Spongy solar cell may be used to power pacemakers


Scientists at the University of Chicago discovered a new way to make solar cells that could be paired with a small light source to power pacemakers and other medical devices.

Aleksander Prominski, the first author of the paper published in Nature Materials, is a member of the lab of University of Chicago chemist Bozhi Tian, which specializes in creating ways to connect biological tissue and artificial materials such as wires to modulate brain signals and surfaces for medical implants. In this study, the researchers discovered a new way of making a single-layer solar cell and etching holes in the top layer to make it porous.

Solar cells are usually made of two layers, usually a combination of silicon with another material, but the University of Chicago team found they could create a solar cell out of pure silicon if they made one layer porous. The result is a soft, spongy solar cell that can be less than five microns across. The porous cell has multiple advantages over the ways that traditional solar cells are manufactured, streamlining the production process while maintaining the efficacy of the final product.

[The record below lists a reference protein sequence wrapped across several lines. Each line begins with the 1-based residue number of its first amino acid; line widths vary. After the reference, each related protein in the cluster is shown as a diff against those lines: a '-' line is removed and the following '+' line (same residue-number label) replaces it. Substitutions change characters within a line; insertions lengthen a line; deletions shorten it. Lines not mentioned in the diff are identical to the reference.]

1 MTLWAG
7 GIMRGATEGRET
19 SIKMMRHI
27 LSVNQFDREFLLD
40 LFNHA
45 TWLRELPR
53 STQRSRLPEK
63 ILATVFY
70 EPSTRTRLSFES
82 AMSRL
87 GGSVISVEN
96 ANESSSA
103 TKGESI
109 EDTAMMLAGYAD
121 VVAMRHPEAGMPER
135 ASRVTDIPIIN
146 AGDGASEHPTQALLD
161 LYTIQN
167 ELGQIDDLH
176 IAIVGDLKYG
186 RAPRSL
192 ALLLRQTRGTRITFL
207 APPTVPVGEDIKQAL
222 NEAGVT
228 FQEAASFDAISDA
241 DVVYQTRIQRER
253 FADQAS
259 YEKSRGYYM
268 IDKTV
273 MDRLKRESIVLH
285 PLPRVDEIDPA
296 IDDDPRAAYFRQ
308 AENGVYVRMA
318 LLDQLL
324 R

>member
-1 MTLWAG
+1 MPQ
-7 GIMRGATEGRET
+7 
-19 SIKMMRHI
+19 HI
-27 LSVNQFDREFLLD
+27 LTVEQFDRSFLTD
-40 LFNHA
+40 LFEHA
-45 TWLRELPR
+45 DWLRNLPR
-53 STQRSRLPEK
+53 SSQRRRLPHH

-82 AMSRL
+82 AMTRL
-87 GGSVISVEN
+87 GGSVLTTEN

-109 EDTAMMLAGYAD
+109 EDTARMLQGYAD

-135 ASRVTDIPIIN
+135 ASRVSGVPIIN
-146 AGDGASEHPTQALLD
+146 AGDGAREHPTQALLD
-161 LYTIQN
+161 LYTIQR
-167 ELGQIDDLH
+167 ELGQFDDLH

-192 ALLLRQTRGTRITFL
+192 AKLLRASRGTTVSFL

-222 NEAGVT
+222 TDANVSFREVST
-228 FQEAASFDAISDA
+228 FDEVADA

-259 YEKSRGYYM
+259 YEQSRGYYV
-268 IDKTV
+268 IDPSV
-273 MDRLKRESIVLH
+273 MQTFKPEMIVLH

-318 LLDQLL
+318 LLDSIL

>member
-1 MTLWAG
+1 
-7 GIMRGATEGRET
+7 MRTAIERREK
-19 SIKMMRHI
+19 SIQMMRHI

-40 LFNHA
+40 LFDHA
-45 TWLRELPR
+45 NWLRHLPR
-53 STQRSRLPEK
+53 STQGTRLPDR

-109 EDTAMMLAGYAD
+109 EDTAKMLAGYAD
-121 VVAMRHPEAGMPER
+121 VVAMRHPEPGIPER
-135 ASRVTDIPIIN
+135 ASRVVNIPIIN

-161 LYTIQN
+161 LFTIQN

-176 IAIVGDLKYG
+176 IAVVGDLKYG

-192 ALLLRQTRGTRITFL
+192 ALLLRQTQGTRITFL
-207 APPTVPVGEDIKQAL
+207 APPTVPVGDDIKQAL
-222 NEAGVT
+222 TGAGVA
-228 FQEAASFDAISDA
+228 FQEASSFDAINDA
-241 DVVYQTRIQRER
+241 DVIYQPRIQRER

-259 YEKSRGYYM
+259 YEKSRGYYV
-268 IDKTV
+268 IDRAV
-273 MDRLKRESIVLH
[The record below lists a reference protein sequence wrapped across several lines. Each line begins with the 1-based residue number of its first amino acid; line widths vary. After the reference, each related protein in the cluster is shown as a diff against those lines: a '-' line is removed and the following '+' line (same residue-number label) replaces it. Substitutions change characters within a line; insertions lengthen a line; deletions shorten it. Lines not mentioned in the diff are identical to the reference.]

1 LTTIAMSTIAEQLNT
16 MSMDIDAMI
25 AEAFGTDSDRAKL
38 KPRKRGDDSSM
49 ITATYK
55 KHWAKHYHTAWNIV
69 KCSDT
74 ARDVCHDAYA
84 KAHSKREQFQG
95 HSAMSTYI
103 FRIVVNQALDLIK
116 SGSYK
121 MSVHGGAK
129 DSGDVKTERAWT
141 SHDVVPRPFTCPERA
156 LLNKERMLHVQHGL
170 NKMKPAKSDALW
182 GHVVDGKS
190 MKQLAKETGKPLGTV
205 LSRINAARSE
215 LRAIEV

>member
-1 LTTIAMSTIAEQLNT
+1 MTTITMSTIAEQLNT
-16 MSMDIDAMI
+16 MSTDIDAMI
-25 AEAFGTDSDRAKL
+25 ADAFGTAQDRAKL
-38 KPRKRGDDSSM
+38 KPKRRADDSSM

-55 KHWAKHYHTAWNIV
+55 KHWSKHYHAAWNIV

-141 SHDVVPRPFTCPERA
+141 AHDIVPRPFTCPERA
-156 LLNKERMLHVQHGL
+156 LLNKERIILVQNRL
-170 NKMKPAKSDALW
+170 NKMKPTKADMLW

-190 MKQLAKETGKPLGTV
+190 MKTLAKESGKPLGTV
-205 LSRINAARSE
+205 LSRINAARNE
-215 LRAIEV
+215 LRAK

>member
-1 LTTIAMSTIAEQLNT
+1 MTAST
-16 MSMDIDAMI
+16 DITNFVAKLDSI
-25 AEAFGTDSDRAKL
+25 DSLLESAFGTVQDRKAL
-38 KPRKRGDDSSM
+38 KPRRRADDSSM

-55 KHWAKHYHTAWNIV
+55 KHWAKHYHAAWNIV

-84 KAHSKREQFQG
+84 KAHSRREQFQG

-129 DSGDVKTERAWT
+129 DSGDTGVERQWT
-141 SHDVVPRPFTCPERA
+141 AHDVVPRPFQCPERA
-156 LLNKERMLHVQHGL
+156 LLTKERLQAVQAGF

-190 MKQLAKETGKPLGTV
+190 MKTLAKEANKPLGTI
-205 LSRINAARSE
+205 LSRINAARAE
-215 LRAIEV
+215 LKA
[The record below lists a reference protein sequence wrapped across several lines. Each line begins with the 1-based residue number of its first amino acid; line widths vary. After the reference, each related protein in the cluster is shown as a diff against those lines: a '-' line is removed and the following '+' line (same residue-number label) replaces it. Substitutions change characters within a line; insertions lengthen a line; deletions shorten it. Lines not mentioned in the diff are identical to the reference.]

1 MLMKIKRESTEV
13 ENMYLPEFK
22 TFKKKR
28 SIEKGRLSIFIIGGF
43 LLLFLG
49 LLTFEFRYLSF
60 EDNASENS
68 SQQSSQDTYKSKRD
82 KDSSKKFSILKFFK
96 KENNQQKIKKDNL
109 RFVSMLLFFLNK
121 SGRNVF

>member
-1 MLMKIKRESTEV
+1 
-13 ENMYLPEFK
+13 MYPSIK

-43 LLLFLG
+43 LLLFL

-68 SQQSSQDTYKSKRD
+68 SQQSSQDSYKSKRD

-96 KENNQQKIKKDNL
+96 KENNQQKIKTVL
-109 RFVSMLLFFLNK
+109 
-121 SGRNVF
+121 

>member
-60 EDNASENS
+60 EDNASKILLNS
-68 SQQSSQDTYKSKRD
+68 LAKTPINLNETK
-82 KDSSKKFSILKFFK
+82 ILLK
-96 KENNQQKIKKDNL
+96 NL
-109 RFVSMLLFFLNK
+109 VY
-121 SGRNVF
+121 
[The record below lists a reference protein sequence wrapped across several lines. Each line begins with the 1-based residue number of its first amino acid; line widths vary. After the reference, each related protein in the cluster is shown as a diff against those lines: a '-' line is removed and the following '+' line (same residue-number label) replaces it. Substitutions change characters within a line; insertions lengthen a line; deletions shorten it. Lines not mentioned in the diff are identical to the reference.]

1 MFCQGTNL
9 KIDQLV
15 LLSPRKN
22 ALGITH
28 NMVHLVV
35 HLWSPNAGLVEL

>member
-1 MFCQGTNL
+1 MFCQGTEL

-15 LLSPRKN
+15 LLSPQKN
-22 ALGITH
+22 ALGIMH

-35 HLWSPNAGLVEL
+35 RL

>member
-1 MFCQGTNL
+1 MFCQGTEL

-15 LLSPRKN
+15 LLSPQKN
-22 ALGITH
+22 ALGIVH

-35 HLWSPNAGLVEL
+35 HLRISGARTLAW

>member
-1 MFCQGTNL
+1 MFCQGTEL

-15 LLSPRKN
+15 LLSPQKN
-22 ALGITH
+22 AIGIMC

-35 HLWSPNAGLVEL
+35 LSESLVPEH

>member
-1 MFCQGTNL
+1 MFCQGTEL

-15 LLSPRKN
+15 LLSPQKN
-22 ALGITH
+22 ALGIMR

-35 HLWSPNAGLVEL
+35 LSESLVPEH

“You can make them in a matter of minutes, and the process doesn’t require high temperatures or toxic gases,” said Prominski.

“When we measured them, we saw the photocurrent was really high—two orders of magnitude higher than our previous designs,” added Jiuyun Shi, study co-author.

One of the areas that the researchers are interested in is making devices that can be powered by light. When operating in the body, such devices are known as photoelectrochemical cells and can be powered from a tiny optical fiber implanted in the body. The solar cell that the team developed can be paired with an optical fiber, which can be made as thin as a strand of human hair, significantly reducing the overall size of an implant.

The possibilities for medical procedures include pacemakers for the heart as well as applications for nerve stimulation. All of the components can be biodegradable, which would make them applicable to short-term procedures, such as correcting heart arrhythmias. The unique design could also be applied in renewable energy. Because the cells work best in a liquid environment, the researchers envision that they could be used in applications such as artificial leaves and solar fuels. environment, UChicago scientists think they could be used in applications such as artificial leaves and solar fuels.

The team is working with cardiac researchers at the University of Chicago Medicine to further develop the technology for eventual use in humans. They are also collaborating with the University of Chicago Polsky Center for Entrepreneurship and Innovation to commercialize the discovery.

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